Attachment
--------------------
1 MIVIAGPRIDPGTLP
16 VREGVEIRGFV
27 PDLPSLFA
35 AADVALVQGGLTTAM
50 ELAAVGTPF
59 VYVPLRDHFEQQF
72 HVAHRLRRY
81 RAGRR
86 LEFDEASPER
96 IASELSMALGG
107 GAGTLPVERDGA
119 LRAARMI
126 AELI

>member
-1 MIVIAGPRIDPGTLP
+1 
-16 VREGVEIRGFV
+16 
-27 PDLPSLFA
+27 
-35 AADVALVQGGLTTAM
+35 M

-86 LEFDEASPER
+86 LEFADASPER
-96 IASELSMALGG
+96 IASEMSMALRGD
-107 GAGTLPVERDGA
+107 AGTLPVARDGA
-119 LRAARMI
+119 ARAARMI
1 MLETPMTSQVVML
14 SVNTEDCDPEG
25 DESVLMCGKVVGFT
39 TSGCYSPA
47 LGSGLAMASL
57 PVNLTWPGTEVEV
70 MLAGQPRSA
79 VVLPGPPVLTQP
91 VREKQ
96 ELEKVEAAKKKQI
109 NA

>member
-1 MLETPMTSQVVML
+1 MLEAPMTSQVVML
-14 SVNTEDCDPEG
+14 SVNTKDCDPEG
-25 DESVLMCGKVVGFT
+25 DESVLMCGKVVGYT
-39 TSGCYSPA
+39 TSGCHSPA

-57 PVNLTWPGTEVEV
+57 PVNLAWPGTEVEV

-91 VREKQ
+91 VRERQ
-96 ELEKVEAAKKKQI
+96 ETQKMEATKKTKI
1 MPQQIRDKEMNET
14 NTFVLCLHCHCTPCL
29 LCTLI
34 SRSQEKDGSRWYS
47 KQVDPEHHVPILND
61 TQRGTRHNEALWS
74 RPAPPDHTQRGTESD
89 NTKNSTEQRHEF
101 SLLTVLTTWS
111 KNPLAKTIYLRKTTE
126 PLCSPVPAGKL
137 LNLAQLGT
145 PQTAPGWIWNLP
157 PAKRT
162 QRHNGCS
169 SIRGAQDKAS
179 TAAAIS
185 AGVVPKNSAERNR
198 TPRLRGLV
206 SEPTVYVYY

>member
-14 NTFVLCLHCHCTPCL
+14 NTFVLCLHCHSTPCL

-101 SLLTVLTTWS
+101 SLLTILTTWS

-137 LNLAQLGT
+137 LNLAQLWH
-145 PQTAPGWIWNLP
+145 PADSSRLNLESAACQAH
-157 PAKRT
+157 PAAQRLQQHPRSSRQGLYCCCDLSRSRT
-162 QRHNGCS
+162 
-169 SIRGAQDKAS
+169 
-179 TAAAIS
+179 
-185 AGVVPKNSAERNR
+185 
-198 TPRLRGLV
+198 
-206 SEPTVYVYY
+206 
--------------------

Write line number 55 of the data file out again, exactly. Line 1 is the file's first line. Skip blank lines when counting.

-96 ELEKVEAAKKKQI